By contrast, IAV is faster, more cost-effective, and helps significantly decrease drop-off rates as customers aren’t weighed down waiting to verify via microdeposits for several days. Additionally, IAV technology is able to determine whether or not the connected account is owned by the same person who is opening a new account, further safeguarding the account opening process. 

  1. Account Logins 

Previous MX research shows that consumers across all generations want more security and control of their financial accounts. And, when it comes to logging in, most consumers pointed to multi-factor authentication (MFA) and biometric login options as features they want in their money experience

That said, adding layers like MFA can make the login process longer for consumers who have little patience. Financial providers should consider how to strike the balance between a speedy login process and a secure one. Financial providers should consider how to keep pace with new authentication standards and experiences across other industries to ensure they are delivering a secure, seamless experience for their consumers.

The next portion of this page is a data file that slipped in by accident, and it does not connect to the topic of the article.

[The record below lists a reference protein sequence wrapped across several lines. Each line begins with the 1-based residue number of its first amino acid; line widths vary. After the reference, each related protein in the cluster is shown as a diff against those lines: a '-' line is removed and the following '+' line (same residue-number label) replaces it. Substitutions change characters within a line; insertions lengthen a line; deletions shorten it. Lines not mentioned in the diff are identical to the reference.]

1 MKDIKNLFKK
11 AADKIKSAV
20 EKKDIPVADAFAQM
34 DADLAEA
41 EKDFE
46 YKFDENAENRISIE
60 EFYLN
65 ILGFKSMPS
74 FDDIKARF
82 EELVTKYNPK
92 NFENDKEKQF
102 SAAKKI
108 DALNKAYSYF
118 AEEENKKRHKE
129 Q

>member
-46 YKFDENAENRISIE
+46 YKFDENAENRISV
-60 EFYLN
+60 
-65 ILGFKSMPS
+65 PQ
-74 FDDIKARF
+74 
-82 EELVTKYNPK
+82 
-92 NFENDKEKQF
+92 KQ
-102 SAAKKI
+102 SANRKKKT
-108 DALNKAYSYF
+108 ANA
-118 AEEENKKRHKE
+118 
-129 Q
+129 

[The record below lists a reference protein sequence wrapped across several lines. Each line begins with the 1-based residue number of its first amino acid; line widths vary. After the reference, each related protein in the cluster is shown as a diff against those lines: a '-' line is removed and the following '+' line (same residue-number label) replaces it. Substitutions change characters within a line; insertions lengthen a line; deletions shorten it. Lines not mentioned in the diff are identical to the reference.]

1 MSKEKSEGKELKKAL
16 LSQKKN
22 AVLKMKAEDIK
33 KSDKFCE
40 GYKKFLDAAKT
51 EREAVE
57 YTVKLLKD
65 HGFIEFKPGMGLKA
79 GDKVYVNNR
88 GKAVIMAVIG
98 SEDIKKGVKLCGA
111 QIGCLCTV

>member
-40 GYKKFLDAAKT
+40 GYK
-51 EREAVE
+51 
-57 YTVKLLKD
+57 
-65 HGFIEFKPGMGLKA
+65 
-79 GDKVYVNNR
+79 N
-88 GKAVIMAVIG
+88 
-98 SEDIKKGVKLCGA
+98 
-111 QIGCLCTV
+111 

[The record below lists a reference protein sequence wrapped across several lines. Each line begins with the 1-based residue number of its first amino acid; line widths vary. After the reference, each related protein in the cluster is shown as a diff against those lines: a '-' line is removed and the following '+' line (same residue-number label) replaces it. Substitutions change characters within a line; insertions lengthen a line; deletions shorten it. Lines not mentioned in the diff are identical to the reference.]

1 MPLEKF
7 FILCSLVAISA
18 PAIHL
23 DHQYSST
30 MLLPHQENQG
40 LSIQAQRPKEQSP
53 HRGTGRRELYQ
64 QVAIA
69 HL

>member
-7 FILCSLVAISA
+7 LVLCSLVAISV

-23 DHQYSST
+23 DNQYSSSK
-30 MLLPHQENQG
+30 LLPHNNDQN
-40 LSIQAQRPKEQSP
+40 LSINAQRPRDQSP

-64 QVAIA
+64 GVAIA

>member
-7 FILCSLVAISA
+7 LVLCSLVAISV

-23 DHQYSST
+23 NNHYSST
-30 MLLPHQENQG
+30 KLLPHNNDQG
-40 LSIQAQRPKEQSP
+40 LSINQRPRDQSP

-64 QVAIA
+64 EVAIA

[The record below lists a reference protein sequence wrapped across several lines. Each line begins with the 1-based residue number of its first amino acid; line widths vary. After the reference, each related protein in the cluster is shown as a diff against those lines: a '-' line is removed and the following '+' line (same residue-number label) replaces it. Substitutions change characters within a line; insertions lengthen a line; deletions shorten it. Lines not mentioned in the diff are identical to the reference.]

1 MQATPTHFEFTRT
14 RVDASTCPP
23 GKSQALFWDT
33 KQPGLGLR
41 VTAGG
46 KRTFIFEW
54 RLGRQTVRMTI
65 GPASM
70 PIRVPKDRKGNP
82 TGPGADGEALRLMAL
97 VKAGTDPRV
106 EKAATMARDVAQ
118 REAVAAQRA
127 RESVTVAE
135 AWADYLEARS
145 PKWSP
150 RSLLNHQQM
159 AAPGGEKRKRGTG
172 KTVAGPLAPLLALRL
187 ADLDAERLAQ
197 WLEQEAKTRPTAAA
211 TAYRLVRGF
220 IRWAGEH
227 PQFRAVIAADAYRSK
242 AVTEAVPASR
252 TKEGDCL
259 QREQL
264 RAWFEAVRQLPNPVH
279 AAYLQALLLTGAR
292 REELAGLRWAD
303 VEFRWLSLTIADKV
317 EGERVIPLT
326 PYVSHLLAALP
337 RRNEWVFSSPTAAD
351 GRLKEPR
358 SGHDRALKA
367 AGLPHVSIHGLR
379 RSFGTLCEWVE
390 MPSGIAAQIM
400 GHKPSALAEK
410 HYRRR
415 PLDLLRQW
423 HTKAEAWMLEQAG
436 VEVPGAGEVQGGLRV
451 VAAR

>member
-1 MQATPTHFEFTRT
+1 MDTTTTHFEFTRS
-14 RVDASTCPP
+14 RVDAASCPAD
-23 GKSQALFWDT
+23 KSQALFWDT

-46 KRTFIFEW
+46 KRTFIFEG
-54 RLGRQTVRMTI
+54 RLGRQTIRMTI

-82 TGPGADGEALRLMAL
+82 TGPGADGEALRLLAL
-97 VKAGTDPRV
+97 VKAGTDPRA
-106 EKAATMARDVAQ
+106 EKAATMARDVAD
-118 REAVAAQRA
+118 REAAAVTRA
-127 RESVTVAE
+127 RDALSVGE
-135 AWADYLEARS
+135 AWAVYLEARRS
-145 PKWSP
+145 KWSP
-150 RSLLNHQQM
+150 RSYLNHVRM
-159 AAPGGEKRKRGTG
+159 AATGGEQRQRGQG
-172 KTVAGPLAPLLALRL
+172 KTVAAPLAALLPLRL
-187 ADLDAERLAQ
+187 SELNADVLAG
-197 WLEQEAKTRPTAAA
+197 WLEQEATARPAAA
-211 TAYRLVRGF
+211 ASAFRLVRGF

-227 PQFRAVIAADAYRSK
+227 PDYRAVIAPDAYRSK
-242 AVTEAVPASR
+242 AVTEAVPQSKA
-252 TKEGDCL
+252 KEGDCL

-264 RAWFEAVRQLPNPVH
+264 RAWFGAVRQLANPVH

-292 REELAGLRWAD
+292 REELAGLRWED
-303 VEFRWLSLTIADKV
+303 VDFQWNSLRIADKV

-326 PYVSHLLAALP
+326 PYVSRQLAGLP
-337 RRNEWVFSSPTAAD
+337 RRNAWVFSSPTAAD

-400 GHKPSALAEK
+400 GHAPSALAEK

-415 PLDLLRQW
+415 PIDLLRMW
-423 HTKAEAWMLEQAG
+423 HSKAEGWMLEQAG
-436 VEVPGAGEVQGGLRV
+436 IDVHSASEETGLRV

1. Account Aggregation

Account aggregation enables consumers to link together all of their financial accounts into a single view. This financial data sharing enables consumers to gain a 360-degree view of their finances, empowering them to make better financial decisions and get closer to reaching their financial goals. 

However, the majority of financial data sharing is historically done through screen scraping, which requires consumers to share their usernames and passwords with a third party, putting both consumers and businesses at risk. Open Finance enables a better way. 

By leveraging an open finance API, consumers never have to share their username and password. Instead, organizations leverage tokenized API and OAuth connections to enable consumers to connect to and share their financial data — on their terms. Only authorized third-party providers can connect to bank APIs. Consent management gives control to the end user, not allowing their data to be shared without their consent and knowledge. Connecting to financial institutions through secure connections also activates anti-fraud systems already in place.